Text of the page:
BURR & TILLIS VOTE TO STOP IMPEACHMENT TRIAL OF DONALD TRUMP: Sens. Richard Burr and Thom Tillis both voted to acquit Trump in his first impeachment trial in early 2020. Both voted to certify the election results Jan. 6, recognizing Trump’s defeat by Joe Biden. On Tuesday, both were supportive of a Republican motion calling the impeachment trial unconstitutional. Sen. Rand Paul forced a procedural vote in the Senate on the trial’s constitutionality. It was killed by Democrats and five Republicans, but Burr, Tillis and 43 other Republicans backed his view. “This is a civilian now. A charge like this would go to the Justice Department and be referred for prosecution. Unfortunately, that’s not what they’re doing,” Burr told reporters at the Capitol on Monday. Tillis told reporters at the Capitol on Tuesday that “on the broader issue of impeaching a private citizen, I think, is an issue where the Senate needs to create a record that the majority of us are against it.”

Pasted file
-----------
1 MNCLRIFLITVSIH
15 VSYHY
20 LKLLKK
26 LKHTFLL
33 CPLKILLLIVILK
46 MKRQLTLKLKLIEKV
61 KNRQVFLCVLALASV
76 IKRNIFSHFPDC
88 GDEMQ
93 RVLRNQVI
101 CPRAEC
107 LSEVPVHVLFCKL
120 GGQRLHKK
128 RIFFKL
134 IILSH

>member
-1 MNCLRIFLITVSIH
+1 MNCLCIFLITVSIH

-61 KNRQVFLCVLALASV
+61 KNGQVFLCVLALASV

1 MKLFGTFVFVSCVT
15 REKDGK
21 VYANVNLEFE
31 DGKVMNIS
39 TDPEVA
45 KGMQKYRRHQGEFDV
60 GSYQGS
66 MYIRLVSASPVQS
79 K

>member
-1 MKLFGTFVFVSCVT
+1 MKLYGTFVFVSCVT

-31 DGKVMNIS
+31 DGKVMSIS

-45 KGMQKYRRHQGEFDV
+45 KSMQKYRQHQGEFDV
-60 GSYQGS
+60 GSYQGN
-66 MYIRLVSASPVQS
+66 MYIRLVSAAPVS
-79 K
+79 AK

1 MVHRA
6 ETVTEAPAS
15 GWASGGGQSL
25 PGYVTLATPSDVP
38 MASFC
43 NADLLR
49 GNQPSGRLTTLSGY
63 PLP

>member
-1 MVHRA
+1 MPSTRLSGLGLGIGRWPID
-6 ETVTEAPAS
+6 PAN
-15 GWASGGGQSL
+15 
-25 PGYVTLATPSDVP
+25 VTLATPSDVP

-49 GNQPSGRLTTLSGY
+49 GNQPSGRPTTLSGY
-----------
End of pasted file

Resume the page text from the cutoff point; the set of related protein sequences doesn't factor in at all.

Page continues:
BERGERMOORE AND COOPER SAY THEY WILL TRY TO WORK TOGETHER THIS YEAR: Moore said overwhelming bipartisan support in 2020 for bills that meted out $3.6 billion in coronavirus funds from the federal government signals more bipartisanship early this year as lawmakers distribute another tranche of COVID-19 funds. And locating money for expanded rural broadband coverage also should be well received. Berger and Cooper have said they've talked many times since the election about working to find areas of agreement. Cooper said he anticipates a new way to approach the state budget that relies on improved communications. “I think we all want to be able to get to a budget that we can agree on,” Cooper told the AP last month. During the legislature's one-day meeting Jan. 13 to elected leaders, Berger said he would accept Cooper's commitment to “expand common ground where it may exist.” But he also told Senate colleagues that Republicans would not veer away from conservative fiscal policies to reach it. “The voters chose divided government. That’s where we are. And so we will have to govern accordingly,” Moore said.